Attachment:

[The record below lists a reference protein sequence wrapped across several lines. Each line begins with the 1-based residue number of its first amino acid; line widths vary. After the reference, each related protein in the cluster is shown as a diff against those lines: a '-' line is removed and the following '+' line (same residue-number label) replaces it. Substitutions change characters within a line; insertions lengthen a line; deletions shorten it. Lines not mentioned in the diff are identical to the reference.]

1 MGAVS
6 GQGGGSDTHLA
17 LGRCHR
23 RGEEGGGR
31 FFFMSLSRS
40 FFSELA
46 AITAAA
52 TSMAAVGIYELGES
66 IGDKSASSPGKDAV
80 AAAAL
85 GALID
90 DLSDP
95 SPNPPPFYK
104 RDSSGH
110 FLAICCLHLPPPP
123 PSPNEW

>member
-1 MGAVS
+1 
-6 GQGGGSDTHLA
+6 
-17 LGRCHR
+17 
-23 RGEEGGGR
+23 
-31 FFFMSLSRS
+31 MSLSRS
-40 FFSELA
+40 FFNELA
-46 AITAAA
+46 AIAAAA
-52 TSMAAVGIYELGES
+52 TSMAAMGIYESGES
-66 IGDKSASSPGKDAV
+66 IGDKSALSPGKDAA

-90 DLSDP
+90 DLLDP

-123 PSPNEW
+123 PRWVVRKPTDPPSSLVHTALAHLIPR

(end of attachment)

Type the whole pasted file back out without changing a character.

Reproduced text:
[The record below lists a reference protein sequence wrapped across several lines. Each line begins with the 1-based residue number of its first amino acid; line widths vary. After the reference, each related protein in the cluster is shown as a diff against those lines: a '-' line is removed and the following '+' line (same residue-number label) replaces it. Substitutions change characters within a line; insertions lengthen a line; deletions shorten it. Lines not mentioned in the diff are identical to the reference.]

1 MGAVS
6 GQGGGSDTHLA
17 LGRCHR
23 RGEEGGGR
31 FFFMSLSRS
40 FFSELA
46 AITAAA
52 TSMAAVGIYELGES
66 IGDKSASSPGKDAV
80 AAAAL
85 GALID
90 DLSDP
95 SPNPPPFYK
104 RDSSGH
110 FLAICCLHLPPPP
123 PSPNEW

>member
-1 MGAVS
+1 
-6 GQGGGSDTHLA
+6 
-17 LGRCHR
+17 
-23 RGEEGGGR
+23 
-31 FFFMSLSRS
+31 MSLSRS
-40 FFSELA
+40 FFNELA
-46 AITAAA
+46 AIAAAA
-52 TSMAAVGIYELGES
+52 TSMAAMGIYESGES
-66 IGDKSASSPGKDAV
+66 IGDKSALSPGKDAA

-90 DLSDP
+90 DLLDP

-123 PSPNEW
+123 PRWVVRKPTDPPSSLVHTALAHLIPR